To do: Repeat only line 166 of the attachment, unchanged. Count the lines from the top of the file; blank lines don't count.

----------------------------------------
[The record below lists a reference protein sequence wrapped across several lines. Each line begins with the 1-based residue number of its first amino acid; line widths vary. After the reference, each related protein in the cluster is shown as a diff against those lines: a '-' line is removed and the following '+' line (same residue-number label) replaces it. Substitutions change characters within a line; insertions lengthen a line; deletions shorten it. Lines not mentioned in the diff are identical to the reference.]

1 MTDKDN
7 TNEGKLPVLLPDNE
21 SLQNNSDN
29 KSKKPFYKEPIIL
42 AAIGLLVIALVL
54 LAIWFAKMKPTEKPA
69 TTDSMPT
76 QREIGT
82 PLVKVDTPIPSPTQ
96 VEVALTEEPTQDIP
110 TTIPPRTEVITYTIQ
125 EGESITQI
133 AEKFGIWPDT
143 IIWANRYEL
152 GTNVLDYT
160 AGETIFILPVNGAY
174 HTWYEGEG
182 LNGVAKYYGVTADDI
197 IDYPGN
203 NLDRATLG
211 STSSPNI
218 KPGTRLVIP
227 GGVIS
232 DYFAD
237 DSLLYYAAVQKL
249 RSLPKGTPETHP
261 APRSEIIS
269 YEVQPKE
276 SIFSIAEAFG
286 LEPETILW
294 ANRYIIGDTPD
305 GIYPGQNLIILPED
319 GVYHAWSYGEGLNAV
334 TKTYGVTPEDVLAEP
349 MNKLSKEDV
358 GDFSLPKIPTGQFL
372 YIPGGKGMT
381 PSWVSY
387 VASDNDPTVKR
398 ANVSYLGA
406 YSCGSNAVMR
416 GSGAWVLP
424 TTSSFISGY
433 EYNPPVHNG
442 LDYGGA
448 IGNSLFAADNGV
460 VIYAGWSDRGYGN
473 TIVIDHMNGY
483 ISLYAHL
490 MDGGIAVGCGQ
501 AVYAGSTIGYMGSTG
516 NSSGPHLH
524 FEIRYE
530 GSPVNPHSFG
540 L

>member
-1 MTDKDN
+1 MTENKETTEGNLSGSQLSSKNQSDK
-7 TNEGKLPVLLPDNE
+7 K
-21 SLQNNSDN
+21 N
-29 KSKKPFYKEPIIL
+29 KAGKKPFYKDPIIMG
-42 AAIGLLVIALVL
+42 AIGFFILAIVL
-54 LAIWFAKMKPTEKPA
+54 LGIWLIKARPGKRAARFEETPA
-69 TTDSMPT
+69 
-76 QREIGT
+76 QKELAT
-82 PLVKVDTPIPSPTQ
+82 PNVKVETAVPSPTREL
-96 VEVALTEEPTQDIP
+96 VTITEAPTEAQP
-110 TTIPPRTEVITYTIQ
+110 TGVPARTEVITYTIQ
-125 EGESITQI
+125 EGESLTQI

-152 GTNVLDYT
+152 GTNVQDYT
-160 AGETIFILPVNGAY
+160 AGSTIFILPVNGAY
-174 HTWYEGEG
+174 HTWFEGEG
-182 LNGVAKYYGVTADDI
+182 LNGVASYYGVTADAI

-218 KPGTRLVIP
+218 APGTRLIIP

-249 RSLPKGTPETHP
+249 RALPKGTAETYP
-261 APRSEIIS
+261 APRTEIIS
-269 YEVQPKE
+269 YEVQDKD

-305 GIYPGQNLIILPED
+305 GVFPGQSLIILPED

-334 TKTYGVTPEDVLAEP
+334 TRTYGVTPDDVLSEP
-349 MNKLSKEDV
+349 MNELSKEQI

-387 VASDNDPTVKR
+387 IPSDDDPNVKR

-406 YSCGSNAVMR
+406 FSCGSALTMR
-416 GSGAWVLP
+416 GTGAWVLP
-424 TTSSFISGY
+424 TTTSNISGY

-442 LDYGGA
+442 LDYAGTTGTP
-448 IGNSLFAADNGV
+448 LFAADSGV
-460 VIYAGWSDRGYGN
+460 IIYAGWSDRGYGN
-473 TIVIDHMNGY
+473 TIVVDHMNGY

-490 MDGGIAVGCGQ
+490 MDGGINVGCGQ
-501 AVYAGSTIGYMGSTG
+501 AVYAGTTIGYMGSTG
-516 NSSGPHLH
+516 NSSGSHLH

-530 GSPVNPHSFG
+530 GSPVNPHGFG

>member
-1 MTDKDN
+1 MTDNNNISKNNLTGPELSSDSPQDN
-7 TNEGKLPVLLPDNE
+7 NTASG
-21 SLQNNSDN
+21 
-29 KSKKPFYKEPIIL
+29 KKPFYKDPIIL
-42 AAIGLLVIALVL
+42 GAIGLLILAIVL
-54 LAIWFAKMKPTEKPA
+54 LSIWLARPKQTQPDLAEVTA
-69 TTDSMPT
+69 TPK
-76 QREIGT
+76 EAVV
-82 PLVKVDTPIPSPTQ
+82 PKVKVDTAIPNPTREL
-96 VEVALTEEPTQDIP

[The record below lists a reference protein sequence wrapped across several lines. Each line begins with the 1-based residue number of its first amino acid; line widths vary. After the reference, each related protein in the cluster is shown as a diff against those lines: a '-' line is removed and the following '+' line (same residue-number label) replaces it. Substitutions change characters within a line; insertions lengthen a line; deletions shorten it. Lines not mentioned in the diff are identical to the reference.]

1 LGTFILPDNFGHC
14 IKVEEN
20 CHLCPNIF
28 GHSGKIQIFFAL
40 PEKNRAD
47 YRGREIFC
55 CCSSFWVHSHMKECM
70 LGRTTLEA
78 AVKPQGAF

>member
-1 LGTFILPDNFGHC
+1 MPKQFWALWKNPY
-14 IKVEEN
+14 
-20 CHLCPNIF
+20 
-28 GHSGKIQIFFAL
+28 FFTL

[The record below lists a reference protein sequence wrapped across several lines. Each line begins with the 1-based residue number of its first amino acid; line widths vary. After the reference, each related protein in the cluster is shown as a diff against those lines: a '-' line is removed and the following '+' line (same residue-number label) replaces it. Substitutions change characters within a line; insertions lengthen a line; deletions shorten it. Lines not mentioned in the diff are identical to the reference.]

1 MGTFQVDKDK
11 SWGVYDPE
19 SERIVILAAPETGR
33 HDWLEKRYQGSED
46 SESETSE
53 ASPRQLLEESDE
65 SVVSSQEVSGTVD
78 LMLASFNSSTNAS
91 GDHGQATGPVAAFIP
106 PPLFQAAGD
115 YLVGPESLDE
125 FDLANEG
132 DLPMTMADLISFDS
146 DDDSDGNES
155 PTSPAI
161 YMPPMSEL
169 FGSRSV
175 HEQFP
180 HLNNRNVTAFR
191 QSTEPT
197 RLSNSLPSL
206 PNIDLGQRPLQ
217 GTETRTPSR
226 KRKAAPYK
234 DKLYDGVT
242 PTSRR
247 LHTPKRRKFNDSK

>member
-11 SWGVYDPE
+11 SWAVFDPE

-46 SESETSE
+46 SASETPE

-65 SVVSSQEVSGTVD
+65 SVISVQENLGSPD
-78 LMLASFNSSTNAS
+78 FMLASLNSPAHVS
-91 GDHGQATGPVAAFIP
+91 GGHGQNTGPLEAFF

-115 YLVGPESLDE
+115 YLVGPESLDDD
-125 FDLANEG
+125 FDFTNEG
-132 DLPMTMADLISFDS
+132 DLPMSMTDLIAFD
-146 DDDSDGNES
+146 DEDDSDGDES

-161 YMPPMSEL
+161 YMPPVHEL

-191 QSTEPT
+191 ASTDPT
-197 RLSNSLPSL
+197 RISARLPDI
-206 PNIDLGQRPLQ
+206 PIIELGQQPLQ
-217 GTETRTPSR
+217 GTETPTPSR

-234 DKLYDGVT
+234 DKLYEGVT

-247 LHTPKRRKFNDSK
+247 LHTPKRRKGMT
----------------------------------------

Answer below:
+28 FFTL